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Topics - sark

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Opening this new thread in response to long range weather forecasting discussions in the main melt season thread.  From pages 14-15..  Anything goes.

I would propose a 'Long Term Weather Forcast Thread'.

There are obviously people not interested in this kind of content. By having it in a separate thread they could easily avoid it. And the ones interested wouldn't feel restricted and could post freely.

and I'll open with my "Autosquint" 500mb anomaly 21 day comp mean, with one of today's GFS runs tacked on to the end

This could use a synopsis of the SSW style final warming of 2019, with the ensuing coupled barotropic polar atmosphere that has beaten into the high north.  Analogues, models, papers

I feel like it'll calm down once the snow melts, but 2019 is a continuation of a really disappointing trend.  I spent 3 days curled in a ball last week.  I'm not a scientist and I don't play one so I can say this: The polar cell is failing.  It has been for years.  The trend is not your friend, but it's still a trend... and the emerging trend has to be indicative of the drastic, faster-than-expected breakdown of the polar cell.

What the hell is even happening?

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Consequences / Breakdown of the Polar Cell
« on: March 25, 2019, 01:46:24 AM »
Anybody have any ideas?  I've been looking for a good measure of the cold spinning around 2 cold poles, one over the Canadian Archipelago and one spread out across Siberia.  What's a good way to capture this empirically?

I'm not sure I understand what's being shown by wind vector anomalies in the 850-200mb range.  It does locate along the date line / GMT axis.

Specifically what i'm interested in is the tendency of the ridging from the Pacific and Atlantic  to reach the pole and isolate the two cold pools into two counterclockwise rotating patterns.  Was this dual counterclockwise pattern predicted?  Has it been studied?  I dare ask, is it new?  Is it a function of weather oscillations or purely the polar cell breaking apart in front of our eyes?

Sorry about the size of the gifs.  I'm on LTE myself.

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Consequences / Hurricane Season 2019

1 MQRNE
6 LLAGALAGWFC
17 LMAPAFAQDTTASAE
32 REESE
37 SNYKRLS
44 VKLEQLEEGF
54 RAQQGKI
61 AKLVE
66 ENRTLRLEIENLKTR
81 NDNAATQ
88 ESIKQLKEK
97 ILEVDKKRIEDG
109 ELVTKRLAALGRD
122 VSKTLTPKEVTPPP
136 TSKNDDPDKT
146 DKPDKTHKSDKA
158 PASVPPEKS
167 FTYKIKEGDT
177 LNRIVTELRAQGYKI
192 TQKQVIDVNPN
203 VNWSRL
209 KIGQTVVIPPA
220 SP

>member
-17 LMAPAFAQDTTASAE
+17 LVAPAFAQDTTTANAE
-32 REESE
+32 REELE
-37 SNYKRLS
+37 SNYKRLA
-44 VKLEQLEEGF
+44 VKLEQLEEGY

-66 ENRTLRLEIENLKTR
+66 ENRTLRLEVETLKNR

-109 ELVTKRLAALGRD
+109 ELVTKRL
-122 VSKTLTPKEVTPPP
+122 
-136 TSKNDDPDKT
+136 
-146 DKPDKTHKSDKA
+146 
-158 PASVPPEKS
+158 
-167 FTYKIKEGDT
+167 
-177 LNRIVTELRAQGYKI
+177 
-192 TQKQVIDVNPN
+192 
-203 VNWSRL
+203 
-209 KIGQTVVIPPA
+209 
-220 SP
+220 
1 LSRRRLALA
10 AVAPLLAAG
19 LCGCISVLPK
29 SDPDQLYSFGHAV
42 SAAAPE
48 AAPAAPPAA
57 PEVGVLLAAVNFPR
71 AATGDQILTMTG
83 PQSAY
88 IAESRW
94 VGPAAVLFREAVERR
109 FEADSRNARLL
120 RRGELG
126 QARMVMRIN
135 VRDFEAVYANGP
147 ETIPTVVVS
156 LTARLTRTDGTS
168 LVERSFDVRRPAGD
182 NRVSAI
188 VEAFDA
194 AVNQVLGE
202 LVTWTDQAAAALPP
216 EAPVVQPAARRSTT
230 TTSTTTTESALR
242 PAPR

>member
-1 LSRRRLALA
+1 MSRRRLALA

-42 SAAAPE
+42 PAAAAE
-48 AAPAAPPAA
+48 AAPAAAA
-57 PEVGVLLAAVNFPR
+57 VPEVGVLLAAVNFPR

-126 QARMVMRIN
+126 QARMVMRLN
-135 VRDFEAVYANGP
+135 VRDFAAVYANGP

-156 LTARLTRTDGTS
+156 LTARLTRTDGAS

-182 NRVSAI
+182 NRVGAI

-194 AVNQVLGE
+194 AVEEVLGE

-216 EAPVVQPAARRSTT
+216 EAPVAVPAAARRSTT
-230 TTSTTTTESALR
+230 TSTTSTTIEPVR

« on: February 17, 2019, 09:58:08 PM »
North of the ITCZ, February 18th, 2019.  250 miles from Micronesia, Invest 92W is organizing and has been upgraded by Joint Typhoon Warning Center to Medium confidence of development.

http://www.metoc.navy.mil/jtwc/products/abpwsair.jpg

GFS has been showing this system growing to Cat 4-5 and then blowing north as an extratropical cyclone, right up the Bering Strait and into the Arctic.

We watched the last hurricane of the season, Oscar, turned out to sea in the Atlantic and then straight into the polar cell as an extratropical cyclone.  Oscar entered the Arctic around November 1, and within days the stratospheric polar vortex began to ping pong around, a displacement which culminated in the polar vortex split and wild winter weather we are still experiencing.

It's a similar set up.  A calm, organized polar vortex at the north pole.  Incoming tropical storm.

Is it too much to anticipate, two major polar vortex disruptions in one winter?

Standard disclaimers:  GFS long range, ECMWF forecasts it much weaker, although it strengthened in the last run.

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Science / 21st-century modeled permafrost emissions doubled by lakes
« on: August 25, 2018, 02:36:33 AM »
https://www.nature.com/articles/s41467-018-05738-9

"methane and carbon dioxide emissions from abrupt thaw beneath thermokarst lakes will more than double radiative forcing from circumpolar permafrost-soil carbon fluxes this century"

sorry I had to butcher the title in order to get something that fit

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I am looking for help from this invaluable forum which I have read for years.

My lifestyle has a carbon footprint of about 3 tonnes of CO2 per annum.  I've been living this way for most of the past 6 years.  I am interested in documenting a lifestyle that is "carbon neutral" today, using off the shelf equipment, traveling and living here in the USA.

I need to prove some math.

My question is: what amount of annual CO2 emissions from human activities would be possible without raising global PPM?

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Science / Wattage from burning a ton of coal
« on: May 22, 2017, 03:50:14 AM »
the math on this calculation is just beyond me but the question burns in my mind.   burning a ton of coal can produce 2000-2500 kWh of electricity.  same burn produces 2.86 tons of co2... what is the wattage of greenhouse effect for that quantity of atmospheric co2 in 25 years, 100 years, etc?

even an approximate figure would salve my burning question...

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